NICK TURNER: I'm Nick Turner the president of the Vera Institute of Justice. I'm making this video right now from Brooklyn, New York. And as everyone probably knows by now New York is the epicenter of the U.S. Coronavirus crisis. We have to do everything that we can to protect our most vulnerable people and some of the most vulnerable people right now are in jail and prison and detention centers where they are at extreme risk of infection from coronavirus and have no ability to protect themselves for the last 60 years Bureau has worked with our advocacy partners and with government leaders to do what we could to provide a greater degree of justice and fairness in the criminal legal system and to end mass incarceration today. I'm doing something different. I'm speaking publicly to the government leaders who we work with and saying that now is the time to be bold and we have to take immediate action. We have to stop arrests and immigration raids that put people into a system where they are incapable of protecting themselves have to release people with discretionary release mechanisms and with medical furloughs and we have to identify people who have underlying conditions who, over 55 years old or who are pregnant and we have to get them out of a system where they have no ability to protect themselves and where the system has no ability to protect them right now. People are watching New York. We are a week ahead of where the rest of this country is and we have to take bold action. We have to act now and we have to act with Humanity. People's lives are depending upon it. We have to protect the safety of everyone.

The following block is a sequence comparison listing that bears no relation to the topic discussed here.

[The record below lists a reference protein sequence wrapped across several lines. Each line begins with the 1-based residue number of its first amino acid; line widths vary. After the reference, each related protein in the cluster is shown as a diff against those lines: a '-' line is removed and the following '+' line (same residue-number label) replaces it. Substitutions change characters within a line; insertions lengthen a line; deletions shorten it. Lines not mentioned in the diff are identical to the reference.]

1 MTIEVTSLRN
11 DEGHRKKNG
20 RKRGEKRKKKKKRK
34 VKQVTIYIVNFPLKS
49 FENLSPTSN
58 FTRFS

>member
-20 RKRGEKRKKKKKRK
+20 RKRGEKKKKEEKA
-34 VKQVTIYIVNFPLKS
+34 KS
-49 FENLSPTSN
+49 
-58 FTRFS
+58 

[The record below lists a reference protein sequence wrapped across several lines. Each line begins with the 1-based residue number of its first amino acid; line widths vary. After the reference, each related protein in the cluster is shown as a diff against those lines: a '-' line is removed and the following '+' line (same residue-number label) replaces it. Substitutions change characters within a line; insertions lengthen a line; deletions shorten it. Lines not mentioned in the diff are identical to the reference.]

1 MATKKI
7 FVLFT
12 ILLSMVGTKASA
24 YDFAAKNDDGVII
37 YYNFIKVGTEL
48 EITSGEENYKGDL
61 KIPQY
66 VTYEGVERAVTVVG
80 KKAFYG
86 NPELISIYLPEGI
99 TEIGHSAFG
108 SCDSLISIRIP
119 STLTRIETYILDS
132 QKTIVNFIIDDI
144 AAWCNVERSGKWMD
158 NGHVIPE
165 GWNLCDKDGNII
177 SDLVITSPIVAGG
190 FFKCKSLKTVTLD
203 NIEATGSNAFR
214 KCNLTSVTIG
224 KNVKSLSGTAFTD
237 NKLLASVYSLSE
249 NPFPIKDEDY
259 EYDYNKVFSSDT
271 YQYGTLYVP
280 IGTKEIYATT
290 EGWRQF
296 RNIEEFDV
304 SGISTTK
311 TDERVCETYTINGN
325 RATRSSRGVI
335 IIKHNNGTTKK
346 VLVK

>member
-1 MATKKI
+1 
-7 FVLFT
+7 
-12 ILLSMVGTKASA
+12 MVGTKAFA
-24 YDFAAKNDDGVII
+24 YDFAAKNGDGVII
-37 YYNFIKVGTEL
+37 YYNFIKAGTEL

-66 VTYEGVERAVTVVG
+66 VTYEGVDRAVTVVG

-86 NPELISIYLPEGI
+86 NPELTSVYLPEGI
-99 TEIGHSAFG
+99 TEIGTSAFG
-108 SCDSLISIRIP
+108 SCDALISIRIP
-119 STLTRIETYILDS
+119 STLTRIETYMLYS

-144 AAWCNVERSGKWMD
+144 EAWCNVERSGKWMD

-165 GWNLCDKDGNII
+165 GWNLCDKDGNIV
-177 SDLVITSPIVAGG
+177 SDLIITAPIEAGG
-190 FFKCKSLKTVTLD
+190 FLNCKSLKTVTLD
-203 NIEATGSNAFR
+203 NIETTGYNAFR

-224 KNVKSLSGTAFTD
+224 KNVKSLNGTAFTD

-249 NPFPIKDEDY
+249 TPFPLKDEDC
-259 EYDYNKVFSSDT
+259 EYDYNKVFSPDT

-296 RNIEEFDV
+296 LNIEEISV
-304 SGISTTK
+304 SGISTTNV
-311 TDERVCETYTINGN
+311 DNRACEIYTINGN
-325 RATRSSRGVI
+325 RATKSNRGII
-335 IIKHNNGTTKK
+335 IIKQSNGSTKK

DOUG MCVAY: That was Nick Turner president and director of the Vera Institute of Justice. You're listening to Century of Lies. I'm your host Doug McVay. Now, let's get back to that Web Conference held recently by just leadership USA. We're going to hear now from Brad Landers, Brad Landers is a member of the New York City Council representing the 39th District in Brooklyn Brad serves as the council's deputy leader for policy.